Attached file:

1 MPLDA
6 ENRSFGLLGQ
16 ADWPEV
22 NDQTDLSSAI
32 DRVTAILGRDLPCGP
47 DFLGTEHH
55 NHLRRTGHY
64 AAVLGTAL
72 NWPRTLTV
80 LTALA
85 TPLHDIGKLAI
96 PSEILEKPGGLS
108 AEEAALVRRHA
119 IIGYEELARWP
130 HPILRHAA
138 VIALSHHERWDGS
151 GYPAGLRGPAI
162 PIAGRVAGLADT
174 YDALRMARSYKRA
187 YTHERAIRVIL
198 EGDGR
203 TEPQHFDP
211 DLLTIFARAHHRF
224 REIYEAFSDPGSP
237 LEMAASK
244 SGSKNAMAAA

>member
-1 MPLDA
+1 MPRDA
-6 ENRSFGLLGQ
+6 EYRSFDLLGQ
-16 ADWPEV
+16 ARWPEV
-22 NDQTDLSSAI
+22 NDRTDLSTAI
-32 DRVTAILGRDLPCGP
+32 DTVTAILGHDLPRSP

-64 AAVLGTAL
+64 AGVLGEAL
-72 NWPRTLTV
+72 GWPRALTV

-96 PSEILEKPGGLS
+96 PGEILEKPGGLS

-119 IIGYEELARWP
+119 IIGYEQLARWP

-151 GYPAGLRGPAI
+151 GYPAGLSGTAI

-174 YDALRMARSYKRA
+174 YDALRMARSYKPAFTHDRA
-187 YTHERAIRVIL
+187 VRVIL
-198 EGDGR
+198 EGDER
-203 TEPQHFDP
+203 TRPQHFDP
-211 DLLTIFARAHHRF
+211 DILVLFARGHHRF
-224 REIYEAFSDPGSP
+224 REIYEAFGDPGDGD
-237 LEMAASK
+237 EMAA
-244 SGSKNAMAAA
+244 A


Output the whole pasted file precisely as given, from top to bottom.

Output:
1 MPLDA
6 ENRSFGLLGQ
16 ADWPEV
22 NDQTDLSSAI
32 DRVTAILGRDLPCGP
47 DFLGTEHH
55 NHLRRTGHY
64 AAVLGTAL
72 NWPRTLTV
80 LTALA
85 TPLHDIGKLAI
96 PSEILEKPGGLS
108 AEEAALVRRHA
119 IIGYEELARWP
130 HPILRHAA
138 VIALSHHERWDGS
151 GYPAGLRGPAI
162 PIAGRVAGLADT
174 YDALRMARSYKRA
187 YTHERAIRVIL
198 EGDGR
203 TEPQHFDP
211 DLLTIFARAHHRF
224 REIYEAFSDPGSP
237 LEMAASK
244 SGSKNAMAAA

>member
-1 MPLDA
+1 MPRDA
-6 ENRSFGLLGQ
+6 EYRSFDLLGQ
-16 ADWPEV
+16 ARWPEV
-22 NDQTDLSSAI
+22 NDRTDLSTAI
-32 DRVTAILGRDLPCGP
+32 DTVTAILGHDLPRSP

-64 AAVLGTAL
+64 AGVLGEAL
-72 NWPRTLTV
+72 GWPRALTV

-96 PSEILEKPGGLS
+96 PGEILEKPGGLS

-119 IIGYEELARWP
+119 IIGYEQLARWP

-151 GYPAGLRGPAI
+151 GYPAGLSGTAI

-174 YDALRMARSYKRA
+174 YDALRMARSYKPAFTHDRA
-187 YTHERAIRVIL
+187 VRVIL
-198 EGDGR
+198 EGDER
-203 TEPQHFDP
+203 TRPQHFDP
-211 DLLTIFARAHHRF
+211 DILVLFARGHHRF
-224 REIYEAFSDPGSP
+224 REIYEAFGDPGDGD
-237 LEMAASK
+237 EMAA
-244 SGSKNAMAAA
+244 A